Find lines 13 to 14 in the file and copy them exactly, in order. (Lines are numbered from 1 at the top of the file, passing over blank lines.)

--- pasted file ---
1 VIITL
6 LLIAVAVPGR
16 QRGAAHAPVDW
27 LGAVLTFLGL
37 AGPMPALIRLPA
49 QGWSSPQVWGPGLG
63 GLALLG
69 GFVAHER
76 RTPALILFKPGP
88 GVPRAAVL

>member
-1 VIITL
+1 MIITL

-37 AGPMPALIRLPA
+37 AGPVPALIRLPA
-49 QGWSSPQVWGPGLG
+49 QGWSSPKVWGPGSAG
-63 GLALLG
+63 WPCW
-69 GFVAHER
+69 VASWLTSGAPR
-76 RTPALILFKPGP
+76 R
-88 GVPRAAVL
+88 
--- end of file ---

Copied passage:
+1 MIITL

-37 AGPMPALIRLPA